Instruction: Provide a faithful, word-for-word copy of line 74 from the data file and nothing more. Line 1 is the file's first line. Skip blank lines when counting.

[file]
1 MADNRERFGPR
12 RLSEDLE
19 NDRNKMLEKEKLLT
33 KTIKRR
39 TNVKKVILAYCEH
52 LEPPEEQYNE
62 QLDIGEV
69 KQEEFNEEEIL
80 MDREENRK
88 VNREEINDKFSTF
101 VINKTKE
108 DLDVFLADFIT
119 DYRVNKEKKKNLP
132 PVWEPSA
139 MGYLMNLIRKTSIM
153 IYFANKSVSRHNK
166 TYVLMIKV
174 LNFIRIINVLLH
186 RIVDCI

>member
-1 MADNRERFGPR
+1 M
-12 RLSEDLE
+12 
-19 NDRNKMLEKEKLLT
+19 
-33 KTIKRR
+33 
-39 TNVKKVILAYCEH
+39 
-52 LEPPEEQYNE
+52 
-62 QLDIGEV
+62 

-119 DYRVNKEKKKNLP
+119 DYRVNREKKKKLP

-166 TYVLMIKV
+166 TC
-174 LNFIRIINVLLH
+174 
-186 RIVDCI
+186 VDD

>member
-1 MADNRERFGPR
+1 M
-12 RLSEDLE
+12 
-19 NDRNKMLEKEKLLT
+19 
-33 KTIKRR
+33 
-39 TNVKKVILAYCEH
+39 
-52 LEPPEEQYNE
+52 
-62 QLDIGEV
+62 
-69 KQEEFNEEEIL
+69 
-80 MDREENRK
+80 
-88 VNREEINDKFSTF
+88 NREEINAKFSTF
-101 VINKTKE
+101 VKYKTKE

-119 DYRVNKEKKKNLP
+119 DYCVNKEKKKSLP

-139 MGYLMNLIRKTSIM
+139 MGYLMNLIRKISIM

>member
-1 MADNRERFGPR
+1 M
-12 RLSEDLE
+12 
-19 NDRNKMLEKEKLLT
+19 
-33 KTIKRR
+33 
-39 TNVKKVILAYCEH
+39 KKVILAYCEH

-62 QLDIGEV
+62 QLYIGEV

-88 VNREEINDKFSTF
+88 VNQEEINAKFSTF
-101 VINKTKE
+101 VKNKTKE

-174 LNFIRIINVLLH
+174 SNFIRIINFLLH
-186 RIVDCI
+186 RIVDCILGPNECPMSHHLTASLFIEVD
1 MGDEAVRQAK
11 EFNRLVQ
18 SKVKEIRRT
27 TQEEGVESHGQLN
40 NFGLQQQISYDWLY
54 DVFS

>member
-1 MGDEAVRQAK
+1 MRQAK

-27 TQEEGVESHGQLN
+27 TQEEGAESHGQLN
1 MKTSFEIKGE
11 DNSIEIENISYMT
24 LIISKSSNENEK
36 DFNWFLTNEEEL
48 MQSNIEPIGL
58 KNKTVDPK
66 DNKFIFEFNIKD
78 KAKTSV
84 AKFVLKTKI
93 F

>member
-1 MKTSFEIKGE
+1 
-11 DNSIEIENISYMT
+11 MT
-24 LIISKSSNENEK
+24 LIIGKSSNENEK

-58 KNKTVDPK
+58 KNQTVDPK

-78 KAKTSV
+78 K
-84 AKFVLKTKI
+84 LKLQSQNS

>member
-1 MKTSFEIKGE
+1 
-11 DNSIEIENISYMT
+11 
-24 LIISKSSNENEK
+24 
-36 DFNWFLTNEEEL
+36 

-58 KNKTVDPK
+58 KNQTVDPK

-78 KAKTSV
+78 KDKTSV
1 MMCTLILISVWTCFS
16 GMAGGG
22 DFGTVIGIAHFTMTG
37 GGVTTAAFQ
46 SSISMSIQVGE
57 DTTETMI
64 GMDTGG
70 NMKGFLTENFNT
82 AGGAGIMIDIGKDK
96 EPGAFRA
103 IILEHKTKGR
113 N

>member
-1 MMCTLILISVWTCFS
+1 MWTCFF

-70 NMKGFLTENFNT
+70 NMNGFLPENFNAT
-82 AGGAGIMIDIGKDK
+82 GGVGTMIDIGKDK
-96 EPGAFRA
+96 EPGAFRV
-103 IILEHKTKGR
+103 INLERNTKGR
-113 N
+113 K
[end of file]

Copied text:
+12 